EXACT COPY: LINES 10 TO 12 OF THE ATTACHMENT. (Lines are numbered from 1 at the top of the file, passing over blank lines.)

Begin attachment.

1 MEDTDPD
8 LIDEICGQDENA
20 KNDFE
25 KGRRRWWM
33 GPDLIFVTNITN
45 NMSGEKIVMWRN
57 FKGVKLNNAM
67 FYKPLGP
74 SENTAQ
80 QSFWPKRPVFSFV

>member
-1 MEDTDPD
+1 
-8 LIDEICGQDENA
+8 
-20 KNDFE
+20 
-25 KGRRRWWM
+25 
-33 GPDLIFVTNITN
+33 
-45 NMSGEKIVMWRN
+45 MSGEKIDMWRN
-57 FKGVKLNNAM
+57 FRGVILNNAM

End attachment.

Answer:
80 QSFWPKRPVFSFV

>member
-1 MEDTDPD